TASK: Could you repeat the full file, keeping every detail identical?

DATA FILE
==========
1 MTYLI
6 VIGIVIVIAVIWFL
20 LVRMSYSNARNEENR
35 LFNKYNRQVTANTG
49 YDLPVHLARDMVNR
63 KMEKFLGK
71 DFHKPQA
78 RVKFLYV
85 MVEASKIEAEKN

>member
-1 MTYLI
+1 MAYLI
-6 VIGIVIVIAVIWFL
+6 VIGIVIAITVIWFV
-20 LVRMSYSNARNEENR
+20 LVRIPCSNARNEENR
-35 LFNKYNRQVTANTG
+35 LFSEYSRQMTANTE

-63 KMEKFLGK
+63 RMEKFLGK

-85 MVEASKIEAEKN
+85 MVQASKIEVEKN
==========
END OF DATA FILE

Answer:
1 MTYLI
6 VIGIVIVIAVIWFL
20 LVRMSYSNARNEENR
35 LFNKYNRQVTANTG
49 YDLPVHLARDMVNR
63 KMEKFLGK
71 DFHKPQA
78 RVKFLYV
85 MVEASKIEAEKN

>member
-1 MTYLI
+1 MAYLI
-6 VIGIVIVIAVIWFL
+6 VIGIVIAITVIWFV
-20 LVRMSYSNARNEENR
+20 LVRIPCSNARNEENR
-35 LFNKYNRQVTANTG
+35 LFSEYSRQMTANTE

-63 KMEKFLGK
+63 RMEKFLGK

-85 MVEASKIEAEKN
+85 MVQASKIEVEKN